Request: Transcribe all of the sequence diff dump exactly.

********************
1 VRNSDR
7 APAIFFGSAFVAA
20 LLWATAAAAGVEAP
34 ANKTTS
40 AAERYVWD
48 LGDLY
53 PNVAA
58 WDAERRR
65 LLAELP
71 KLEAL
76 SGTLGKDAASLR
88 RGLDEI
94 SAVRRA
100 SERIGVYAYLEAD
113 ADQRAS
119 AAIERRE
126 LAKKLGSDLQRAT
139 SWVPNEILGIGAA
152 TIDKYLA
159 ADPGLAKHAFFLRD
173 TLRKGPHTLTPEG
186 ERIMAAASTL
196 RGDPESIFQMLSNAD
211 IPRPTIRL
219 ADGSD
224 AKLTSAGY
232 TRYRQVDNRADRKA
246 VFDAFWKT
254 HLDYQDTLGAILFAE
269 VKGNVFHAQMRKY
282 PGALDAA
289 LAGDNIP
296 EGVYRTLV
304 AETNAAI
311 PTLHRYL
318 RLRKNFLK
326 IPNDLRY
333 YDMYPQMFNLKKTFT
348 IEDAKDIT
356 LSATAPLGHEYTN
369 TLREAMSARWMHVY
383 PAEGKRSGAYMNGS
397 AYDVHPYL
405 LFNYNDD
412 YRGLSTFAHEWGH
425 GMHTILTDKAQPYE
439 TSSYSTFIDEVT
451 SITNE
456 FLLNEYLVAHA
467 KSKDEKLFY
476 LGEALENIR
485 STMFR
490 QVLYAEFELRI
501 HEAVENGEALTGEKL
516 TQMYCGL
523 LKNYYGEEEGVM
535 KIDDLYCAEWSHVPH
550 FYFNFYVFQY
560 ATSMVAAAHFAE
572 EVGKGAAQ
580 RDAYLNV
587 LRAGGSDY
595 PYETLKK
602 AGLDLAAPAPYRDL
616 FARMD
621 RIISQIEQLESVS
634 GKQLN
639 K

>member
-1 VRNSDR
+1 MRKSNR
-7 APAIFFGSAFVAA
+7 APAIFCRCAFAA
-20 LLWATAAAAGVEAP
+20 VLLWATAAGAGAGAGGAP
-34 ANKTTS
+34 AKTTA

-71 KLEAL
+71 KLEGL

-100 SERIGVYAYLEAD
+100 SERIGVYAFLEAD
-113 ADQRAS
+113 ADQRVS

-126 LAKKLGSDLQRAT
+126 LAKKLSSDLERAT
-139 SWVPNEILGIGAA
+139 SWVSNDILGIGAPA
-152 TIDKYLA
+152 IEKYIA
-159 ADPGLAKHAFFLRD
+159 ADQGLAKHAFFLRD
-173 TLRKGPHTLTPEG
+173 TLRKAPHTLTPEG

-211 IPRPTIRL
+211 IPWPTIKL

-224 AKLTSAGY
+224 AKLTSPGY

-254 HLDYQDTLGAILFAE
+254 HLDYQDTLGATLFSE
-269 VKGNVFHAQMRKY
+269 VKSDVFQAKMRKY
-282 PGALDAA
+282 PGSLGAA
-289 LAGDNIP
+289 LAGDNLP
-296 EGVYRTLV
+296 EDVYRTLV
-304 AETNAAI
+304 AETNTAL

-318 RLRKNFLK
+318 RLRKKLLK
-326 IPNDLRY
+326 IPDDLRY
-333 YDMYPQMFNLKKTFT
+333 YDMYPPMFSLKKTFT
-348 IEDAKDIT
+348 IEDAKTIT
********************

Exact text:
1 VRNSDR
7 APAIFFGSAFVAA
20 LLWATAAAAGVEAP
34 ANKTTS
40 AAERYVWD
48 LGDLY
53 PNVAA
58 WDAERRR
65 LLAELP
71 KLEAL
76 SGTLGKDAASLR
88 RGLDEI
94 SAVRRA
100 SERIGVYAYLEAD
113 ADQRAS
119 AAIERRE
126 LAKKLGSDLQRAT
139 SWVPNEILGIGAA
152 TIDKYLA
159 ADPGLAKHAFFLRD
173 TLRKGPHTLTPEG
186 ERIMAAASTL
196 RGDPESIFQMLSNAD
211 IPRPTIRL
219 ADGSD
224 AKLTSAGY
232 TRYRQVDNRADRKA
246 VFDAFWKT
254 HLDYQDTLGAILFAE
269 VKGNVFHAQMRKY
282 PGALDAA
289 LAGDNIP
296 EGVYRTLV
304 AETNAAI
311 PTLHRYL
318 RLRKNFLK
326 IPNDLRY
333 YDMYPQMFNLKKTFT
348 IEDAKDIT
356 LSATAPLGHEYTN
369 TLREAMSARWMHVY
383 PAEGKRSGAYMNGS
397 AYDVHPYL
405 LFNYNDD
412 YRGLSTFAHEWGH
425 GMHTILTDKAQPYE
439 TSSYSTFIDEVT
451 SITNE
456 FLLNEYLVAHA
467 KSKDEKLFY
476 LGEALENIR
485 STMFR
490 QVLYAEFELRI
501 HEAVENGEALTGEKL
516 TQMYCGL
523 LKNYYGEEEGVM
535 KIDDLYCAEWSHVPH
550 FYFNFYVFQY
560 ATSMVAAAHFAE
572 EVGKGAAQ
580 RDAYLNV
587 LRAGGSDY
595 PYETLKK
602 AGLDLAAPAPYRDL
616 FARMD
621 RIISQIEQLESVS
634 GKQLN
639 K

>member
-1 VRNSDR
+1 MRKSNR
-7 APAIFFGSAFVAA
+7 APAIFCRCAFAA
-20 LLWATAAAAGVEAP
+20 VLLWATAAGAGAGAGGAP
-34 ANKTTS
+34 AKTTA

-71 KLEAL
+71 KLEGL

-100 SERIGVYAYLEAD
+100 SERIGVYAFLEAD
-113 ADQRAS
+113 ADQRVS

-126 LAKKLGSDLQRAT
+126 LAKKLSSDLERAT
-139 SWVPNEILGIGAA
+139 SWVSNDILGIGAPA
-152 TIDKYLA
+152 IEKYIA
-159 ADPGLAKHAFFLRD
+159 ADQGLAKHAFFLRD
-173 TLRKGPHTLTPEG
+173 TLRKAPHTLTPEG

-211 IPRPTIRL
+211 IPWPTIKL

-224 AKLTSAGY
+224 AKLTSPGY

-254 HLDYQDTLGAILFAE
+254 HLDYQDTLGATLFSE
-269 VKGNVFHAQMRKY
+269 VKSDVFQAKMRKY
-282 PGALDAA
+282 PGSLGAA
-289 LAGDNIP
+289 LAGDNLP
-296 EGVYRTLV
+296 EDVYRTLV
-304 AETNAAI
+304 AETNTAL

-318 RLRKNFLK
+318 RLRKKLLK
-326 IPNDLRY
+326 IPDDLRY
-333 YDMYPQMFNLKKTFT
+333 YDMYPPMFSLKKTFT
-348 IEDAKDIT
+348 IEDAKTIT